Proposal Title

Homonormativity and Masculinity: The Cinematic Imaginary of Mark Bingham

Start Date

June 2022

End Date

June 2022

Abstract

Poppy Stockwell’s 2015 Scrum, documenting the “gay rugby world cup,” opens with these words:

Mark Bingham was on United Fight 93 when it was hijacked on September 11, 2001. Despite crash tackling the terrorists in an effort to save lives, Mark died alongside all the other people onboard. The Bingham Cup, an international gay rugby tournament, was founded in his honour.

I propose to virtually present a research project into the cinematic imaginary of Bingham—a white, gay, cisgender, male American amateur rugby player—across film, documentary, and news productions. Building on Samantha King’s work on Bingham and Sharif Mowlabocus’ book on homonormativity, as well as my research into LGBTQ collegiate athletes, my research questions are: How have media representations of Bingham marshalled athletic capital into a homonormative figure that served LGBTQ politics at the time? How do they continue to do so (or not) today? This project analyses several media pieces of docudrama, documentary, and journalism, their paratexts, and surrounding discourses from critics and viewers. In addition to Scrum, various short posts, and news stories, the major filmic works include:

“Bingham” episode of SportsCenter (2016, ESPN)

Flight 93 (2006, dir. Peter Markle)

The Flight That Fought Back (2005, dir. Bruce Goodison)

Legacy: The Mark Bingham Story (2018, dir. Rich Melton)

The Rugby Player (2013, dir. Scott Gracheff)

With You: The Mark Bingham Story (2011, Scott Gracheff)

In so doing, it would contribute a more complex and nuanced understanding to the interplay between studies of masculinity, sexuality, media, and social identity movements.

Bio

D. Travers Scott is an Associate Professor in the Department of Communication, Clemson University. He is the author of Gay Men and Feminist Women in the Fight for Equality and Pathology and Technology: Killer Apps and Sick Users (both Peter Lang), and has also appeared in Feminist Media Studies, American Quarterly, Television and New Media, Communication and Critical/Cultural Studies, and Critical Studies in Media Communication. dscott3@g.clemson.edu +1 818 748 7697 404 Strode Tower, Clemson SC 29634 USA.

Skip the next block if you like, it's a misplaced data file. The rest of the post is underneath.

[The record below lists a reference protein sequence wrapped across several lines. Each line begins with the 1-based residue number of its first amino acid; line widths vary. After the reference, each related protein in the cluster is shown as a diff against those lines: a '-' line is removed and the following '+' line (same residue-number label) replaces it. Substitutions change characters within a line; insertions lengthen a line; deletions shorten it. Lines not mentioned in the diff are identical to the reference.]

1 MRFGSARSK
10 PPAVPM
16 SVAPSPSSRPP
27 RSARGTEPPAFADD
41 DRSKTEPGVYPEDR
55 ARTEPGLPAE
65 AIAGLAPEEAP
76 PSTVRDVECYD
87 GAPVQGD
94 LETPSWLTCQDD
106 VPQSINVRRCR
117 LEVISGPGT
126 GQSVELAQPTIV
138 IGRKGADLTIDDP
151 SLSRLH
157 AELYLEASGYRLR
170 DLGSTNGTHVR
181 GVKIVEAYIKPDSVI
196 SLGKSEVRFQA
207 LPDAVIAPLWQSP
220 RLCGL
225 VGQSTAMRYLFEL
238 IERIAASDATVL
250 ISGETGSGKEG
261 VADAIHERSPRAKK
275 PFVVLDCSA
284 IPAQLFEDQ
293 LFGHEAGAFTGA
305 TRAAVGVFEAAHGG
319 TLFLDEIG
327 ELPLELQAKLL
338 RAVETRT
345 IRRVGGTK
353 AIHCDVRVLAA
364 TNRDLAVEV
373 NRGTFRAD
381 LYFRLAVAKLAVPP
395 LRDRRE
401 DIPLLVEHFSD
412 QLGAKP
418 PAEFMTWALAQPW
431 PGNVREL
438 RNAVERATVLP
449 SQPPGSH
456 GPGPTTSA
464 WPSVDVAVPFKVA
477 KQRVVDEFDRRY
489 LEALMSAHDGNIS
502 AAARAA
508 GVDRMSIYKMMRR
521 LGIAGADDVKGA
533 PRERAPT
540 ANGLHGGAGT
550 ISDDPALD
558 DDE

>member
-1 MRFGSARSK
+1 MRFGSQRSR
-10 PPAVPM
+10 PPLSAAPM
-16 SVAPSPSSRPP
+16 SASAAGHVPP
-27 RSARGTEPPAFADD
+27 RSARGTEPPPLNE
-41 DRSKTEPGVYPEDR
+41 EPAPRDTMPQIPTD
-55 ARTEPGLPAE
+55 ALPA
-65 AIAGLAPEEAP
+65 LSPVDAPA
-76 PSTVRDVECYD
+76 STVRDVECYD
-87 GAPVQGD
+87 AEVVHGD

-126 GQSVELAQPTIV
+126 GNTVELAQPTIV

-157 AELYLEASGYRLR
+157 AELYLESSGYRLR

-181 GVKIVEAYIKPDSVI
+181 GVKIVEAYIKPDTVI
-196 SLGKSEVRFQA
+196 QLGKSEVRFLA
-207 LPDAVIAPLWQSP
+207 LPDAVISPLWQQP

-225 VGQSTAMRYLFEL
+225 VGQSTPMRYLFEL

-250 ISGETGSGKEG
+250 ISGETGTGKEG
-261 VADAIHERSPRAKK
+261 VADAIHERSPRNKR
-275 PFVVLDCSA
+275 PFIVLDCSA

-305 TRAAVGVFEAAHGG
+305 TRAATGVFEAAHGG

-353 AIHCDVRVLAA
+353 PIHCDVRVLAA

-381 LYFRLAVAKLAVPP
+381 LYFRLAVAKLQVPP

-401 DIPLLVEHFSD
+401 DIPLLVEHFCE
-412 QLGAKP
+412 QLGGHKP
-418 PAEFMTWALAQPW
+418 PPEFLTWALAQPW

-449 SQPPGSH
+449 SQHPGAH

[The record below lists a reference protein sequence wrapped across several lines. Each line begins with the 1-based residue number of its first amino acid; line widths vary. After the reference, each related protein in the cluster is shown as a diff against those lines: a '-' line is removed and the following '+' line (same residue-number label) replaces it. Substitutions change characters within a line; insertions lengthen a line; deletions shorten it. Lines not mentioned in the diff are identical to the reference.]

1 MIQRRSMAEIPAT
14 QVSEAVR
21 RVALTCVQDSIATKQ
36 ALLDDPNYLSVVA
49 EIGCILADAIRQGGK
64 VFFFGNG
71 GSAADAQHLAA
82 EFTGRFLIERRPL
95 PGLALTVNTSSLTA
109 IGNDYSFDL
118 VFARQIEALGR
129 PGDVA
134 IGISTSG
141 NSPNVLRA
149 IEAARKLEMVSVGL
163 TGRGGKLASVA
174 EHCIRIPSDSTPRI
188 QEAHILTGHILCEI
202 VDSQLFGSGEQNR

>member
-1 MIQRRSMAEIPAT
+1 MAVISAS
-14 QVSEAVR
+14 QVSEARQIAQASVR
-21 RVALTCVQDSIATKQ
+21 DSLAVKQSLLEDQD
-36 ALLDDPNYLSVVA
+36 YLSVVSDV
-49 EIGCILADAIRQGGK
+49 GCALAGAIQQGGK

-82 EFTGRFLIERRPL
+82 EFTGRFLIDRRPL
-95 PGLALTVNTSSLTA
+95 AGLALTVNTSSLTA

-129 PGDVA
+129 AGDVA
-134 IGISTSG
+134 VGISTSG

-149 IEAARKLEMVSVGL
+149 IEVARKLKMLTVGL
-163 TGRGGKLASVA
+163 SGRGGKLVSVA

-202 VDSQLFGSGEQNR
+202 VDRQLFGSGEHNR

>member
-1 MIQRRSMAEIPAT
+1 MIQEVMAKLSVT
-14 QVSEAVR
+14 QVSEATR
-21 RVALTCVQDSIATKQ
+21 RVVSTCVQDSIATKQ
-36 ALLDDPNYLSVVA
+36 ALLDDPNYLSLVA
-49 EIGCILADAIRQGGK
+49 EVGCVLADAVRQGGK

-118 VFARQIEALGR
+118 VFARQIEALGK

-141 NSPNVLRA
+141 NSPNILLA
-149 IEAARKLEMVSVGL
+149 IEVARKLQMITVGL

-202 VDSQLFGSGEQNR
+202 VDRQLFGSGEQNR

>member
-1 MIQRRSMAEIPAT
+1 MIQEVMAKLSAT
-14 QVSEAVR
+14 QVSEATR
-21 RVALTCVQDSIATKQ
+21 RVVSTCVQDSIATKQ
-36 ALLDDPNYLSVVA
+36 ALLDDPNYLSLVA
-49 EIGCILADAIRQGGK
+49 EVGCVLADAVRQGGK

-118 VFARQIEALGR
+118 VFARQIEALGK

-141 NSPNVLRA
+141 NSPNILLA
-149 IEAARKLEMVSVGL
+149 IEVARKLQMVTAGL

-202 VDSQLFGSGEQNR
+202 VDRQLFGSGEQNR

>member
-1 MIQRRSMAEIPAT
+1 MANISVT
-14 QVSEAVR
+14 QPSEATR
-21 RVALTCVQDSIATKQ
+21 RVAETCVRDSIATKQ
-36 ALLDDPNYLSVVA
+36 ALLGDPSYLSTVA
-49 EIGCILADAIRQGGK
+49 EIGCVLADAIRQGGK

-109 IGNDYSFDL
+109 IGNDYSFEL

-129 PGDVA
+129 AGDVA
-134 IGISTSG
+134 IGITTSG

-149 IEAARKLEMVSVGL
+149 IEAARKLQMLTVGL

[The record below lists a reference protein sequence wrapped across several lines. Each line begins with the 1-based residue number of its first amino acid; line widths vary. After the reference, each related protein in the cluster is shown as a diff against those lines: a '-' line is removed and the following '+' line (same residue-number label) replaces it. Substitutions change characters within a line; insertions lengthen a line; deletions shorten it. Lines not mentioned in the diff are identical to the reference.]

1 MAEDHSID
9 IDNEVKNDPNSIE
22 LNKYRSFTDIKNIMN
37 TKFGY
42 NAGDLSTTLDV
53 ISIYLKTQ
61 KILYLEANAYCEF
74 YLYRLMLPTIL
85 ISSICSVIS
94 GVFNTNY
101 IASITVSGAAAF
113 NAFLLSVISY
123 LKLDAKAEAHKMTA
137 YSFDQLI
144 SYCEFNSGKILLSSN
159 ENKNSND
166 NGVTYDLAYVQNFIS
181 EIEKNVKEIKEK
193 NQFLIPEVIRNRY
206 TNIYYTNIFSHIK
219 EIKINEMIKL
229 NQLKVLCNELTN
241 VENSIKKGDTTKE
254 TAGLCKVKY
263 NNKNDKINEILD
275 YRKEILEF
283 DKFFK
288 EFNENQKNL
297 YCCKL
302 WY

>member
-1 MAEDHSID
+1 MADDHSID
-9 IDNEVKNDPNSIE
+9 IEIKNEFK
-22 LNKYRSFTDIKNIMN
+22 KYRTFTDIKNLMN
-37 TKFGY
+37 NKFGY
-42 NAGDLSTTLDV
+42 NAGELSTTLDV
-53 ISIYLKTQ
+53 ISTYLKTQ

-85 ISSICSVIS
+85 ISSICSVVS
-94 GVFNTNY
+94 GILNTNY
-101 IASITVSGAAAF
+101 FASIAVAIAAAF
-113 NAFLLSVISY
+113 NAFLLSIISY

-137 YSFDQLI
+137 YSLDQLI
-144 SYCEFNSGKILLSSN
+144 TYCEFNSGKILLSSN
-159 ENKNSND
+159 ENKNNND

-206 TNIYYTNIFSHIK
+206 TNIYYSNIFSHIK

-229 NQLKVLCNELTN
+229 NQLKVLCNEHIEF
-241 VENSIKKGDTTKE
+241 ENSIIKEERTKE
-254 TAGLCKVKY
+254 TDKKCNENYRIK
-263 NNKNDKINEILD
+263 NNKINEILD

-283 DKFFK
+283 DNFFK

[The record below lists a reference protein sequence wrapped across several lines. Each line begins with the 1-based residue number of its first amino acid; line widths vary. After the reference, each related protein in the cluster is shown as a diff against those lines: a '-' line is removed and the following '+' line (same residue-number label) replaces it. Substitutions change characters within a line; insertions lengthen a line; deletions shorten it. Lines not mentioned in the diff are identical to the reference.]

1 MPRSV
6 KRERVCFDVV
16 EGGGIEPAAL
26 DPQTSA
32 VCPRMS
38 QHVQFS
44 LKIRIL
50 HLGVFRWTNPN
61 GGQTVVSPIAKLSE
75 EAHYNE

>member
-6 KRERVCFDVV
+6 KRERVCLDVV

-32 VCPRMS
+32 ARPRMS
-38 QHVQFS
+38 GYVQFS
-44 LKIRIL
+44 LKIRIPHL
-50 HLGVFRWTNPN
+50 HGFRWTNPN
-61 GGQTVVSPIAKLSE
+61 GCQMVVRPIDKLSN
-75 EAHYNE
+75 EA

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Jun 25th, 10:00 AM Jun 25th, 11:30 AM

Homonormativity and Masculinity: The Cinematic Imaginary of Mark Bingham

Poppy Stockwell’s 2015 Scrum, documenting the “gay rugby world cup,” opens with these words:

Mark Bingham was on United Fight 93 when it was hijacked on September 11, 2001. Despite crash tackling the terrorists in an effort to save lives, Mark died alongside all the other people onboard. The Bingham Cup, an international gay rugby tournament, was founded in his honour.

I propose to virtually present a research project into the cinematic imaginary of Bingham—a white, gay, cisgender, male American amateur rugby player—across film, documentary, and news productions. Building on Samantha King’s work on Bingham and Sharif Mowlabocus’ book on homonormativity, as well as my research into LGBTQ collegiate athletes, my research questions are: How have media representations of Bingham marshalled athletic capital into a homonormative figure that served LGBTQ politics at the time? How do they continue to do so (or not) today? This project analyses several media pieces of docudrama, documentary, and journalism, their paratexts, and surrounding discourses from critics and viewers. In addition to Scrum, various short posts, and news stories, the major filmic works include:

“Bingham” episode of SportsCenter (2016, ESPN)

Flight 93 (2006, dir. Peter Markle)

The Flight That Fought Back (2005, dir. Bruce Goodison)

Legacy: The Mark Bingham Story (2018, dir. Rich Melton)

The Rugby Player (2013, dir. Scott Gracheff)

With You: The Mark Bingham Story (2011, Scott Gracheff)

In so doing, it would contribute a more complex and nuanced understanding to the interplay between studies of masculinity, sexuality, media, and social identity movements.